image Oldies But Goodies!

Well, for one reason or another I’ve slowed down a bit recently with painting, but having got my WW2 German infantry battalion finished I managed to keep up enough momentum to get some supporting troops done as well!

2017_0510_17304000I didn’t have any extra figures finished to a reasonable standard from amongst my old 80s Germans, but I did have some gunners painted in basic colours without shading or highlights.  I re-based three Airfix PaK 40 crew, added another gunner from the ESCI German infantry set (with his radio removed) and based two other ESCI figures together to act as an artillery forward observation team.  Did a quick black wash on them all and then went back and picked out the detail, finishing off the bases with texturing and static grass.

2017_0510_17321200The gunners form a PaK 40 crew, the gun being the old Airfix kit, towed in this case by an equally ancient Cromwell Models SdKfz 10 half track.  Both gun and half track date from the 80s and could do with a facelift, but I’ll probably leave them to soldier on as they are!

2017_0510_17305900The OP team travel in a Horch heavy field car, dating from  1986 (one of the few models I’ve got that I can remember the exact year I made it, honest) but in this case scratchbuilt.  Bonnet and front end were made from thick plasticard and filed to shape, the body was card, the canvas tilt tissue paper over card supports, the whole lot finished off with wheels from the old Airfix soft plastic ready-made DUKW model!  Back in the 70s/80s Airfix plastic DUKW models were cheap and a great source of wheels for schoolkid geeks scratchbuilding trucks for their wargames armies – only thing that’s changed is that I’m not at school (although I’m still a kid, fortunately)!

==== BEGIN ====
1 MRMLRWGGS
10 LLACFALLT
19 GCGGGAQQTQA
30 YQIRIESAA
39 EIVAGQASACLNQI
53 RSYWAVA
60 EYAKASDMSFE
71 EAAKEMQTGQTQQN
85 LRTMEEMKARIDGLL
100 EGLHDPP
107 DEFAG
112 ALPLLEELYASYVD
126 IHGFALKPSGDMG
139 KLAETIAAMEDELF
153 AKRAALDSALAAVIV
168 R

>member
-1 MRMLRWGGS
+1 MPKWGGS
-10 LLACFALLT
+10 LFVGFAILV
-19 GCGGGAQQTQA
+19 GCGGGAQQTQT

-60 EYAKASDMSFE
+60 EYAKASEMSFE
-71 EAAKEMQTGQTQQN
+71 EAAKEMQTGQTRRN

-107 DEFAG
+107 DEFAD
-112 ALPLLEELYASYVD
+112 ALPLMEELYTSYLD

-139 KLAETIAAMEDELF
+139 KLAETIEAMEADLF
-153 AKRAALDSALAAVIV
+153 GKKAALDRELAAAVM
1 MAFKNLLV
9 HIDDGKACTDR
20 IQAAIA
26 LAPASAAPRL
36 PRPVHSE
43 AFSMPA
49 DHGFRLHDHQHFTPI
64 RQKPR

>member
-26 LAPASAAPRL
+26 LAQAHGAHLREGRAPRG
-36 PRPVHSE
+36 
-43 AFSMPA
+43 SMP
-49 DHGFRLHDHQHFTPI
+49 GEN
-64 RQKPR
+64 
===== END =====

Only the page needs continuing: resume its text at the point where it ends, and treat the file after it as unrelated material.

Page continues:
• Thanks Azazel! 🙂 I’ve got an admission to make! I’ve been calling it a Horch for decades but it’s actually a Steyr heavy field car! I always get the two confused! I only realised earlier this week when I was admiring Chris’ Horch and Steyr cars over at his Not Quite Mechanised blog! The body was made from card, but the bonnet and front mudguards needed to be made from plasticard so that I could file them to rounded profiles. The canopy was tissue paper over a card frame and the wheels were the ubiquitous Airfix polythene DUKW wheels (since you could buy them dead cheap and they were a brilliant source of wheels)!


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